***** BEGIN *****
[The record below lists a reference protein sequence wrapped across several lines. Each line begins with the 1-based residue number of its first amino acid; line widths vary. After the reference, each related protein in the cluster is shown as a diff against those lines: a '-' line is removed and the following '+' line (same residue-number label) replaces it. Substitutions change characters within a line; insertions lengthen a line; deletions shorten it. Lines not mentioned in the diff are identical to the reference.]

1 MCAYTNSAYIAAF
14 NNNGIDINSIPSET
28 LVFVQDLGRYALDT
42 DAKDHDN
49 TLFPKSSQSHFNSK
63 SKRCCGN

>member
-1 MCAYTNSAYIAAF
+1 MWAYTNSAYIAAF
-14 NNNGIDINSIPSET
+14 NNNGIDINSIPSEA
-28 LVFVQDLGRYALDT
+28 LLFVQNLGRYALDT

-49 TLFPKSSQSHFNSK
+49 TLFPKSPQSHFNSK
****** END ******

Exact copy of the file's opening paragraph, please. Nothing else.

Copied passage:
[The record below lists a reference protein sequence wrapped across several lines. Each line begins with the 1-based residue number of its first amino acid; line widths vary. After the reference, each related protein in the cluster is shown as a diff against those lines: a '-' line is removed and the following '+' line (same residue-number label) replaces it. Substitutions change characters within a line; insertions lengthen a line; deletions shorten it. Lines not mentioned in the diff are identical to the reference.]